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Draupadi lives on, solo

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SEBANTI SARKAR Published 21.12.08, 12:00 AM

That was another Sunday 25 years ago at the Academy of Fine Arts when Nathabati Anathabat had taken Calcutta by storm.

Last Sunday, December 14, Saoli Mitra was back before a packed auditorium in which were many who had come to see the play for the third or fourth time.

Some may have felt a little dissatisfied — but that may have had less to do with sagging technique than with the audience’s greater exposure to similar presentations and an immunity from shock.

But it was still heartening to see Saoli in a yellow red-bordered sari playing both kathak (narrator) and actor. The cynical, emotional and outspoken kathak describes and critiques the scenes of Draupadi’s life from the Mahabharata.

Draupadi is being stripped as voices of Karna, Duryodhana, Duhshasana and Shakuni soar in disconcerting peals of laughter, but no Krishna steps in, as he does in the most popular versions of the Mahabharata.

Suddenly the sufferings of Draupadi rise beyond the limitations of gender, place and time to represent the sufferings of all the exploited whom the “guni jon” (the respected ones) present in the court — and the auditorium — make no effort to save.

But Draupadi is not the quiet victim. Bewildered and terrified, she can still tell the court that as slaves who had themselves been pawned away, the Pandavas had no right to pawn her.

When Nathabati was written and staged in 1983, there already were several interpretations of the Mahabharata in the 70s by Manoj Mitra and Buddhadeva Bose, but here we had a woman taking centrestage, playing male and female roles with gusto.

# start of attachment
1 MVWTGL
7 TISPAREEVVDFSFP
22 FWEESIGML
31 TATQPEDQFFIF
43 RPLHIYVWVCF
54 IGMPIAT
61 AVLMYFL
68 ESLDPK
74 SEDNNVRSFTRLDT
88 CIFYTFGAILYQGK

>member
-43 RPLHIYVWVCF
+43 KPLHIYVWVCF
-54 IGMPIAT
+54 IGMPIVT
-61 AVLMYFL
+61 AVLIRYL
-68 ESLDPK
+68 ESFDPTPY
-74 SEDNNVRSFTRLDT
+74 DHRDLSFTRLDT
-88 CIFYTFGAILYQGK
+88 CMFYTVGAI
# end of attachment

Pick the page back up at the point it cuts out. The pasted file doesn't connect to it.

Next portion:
Even as a solo it was something new. In the 70s there was Badal Sircar’s solo Prastab at the Academy of Fine Arts hall. Here Sircar, spread-eagled on the floor, with his hands and legs tied, held the audience spellbound for nearly an hour. And there was Tripti Mitra’s solo Aparajita that also presented the woman’s point of view, but which, according to scholar Shamik Bandyopadhyay “extended almost too long, requiring her to display all her showmanship to hold the audience’s attention”. “At the time Nathabati first appeared it was very original, the story was known to everyone, yet the text struck a fresh note,” he said.

Sambhu Mitra, Saoli’s father, gifted her Irawati Karve’s book Yuganta. Inspired by Karve, Saoli wanted to enact “Draupadi’s tale and gauge the era through her smallest likes and dislikes”.

“To me Draupadi is a class apart — which makes her pain and humiliation all the more shocking. How can a princess with five heroes for husbands be so vulnerable!” says Saoli.

Draupadi’s passion for Arjuna that he doesn’t value and Bheema’s deep caring that Draupadi recognises too late are also points of interest.

Nathabati Anathabat voiced very strongly the problems of all women through Draupadi. The fact that it has not ceased to be relevant shows that in all these 25 years we have done nothing to alter social conditions,” says Pratibha Agarwal, scholar, translator and the director of theatre research centre Natyasodh.

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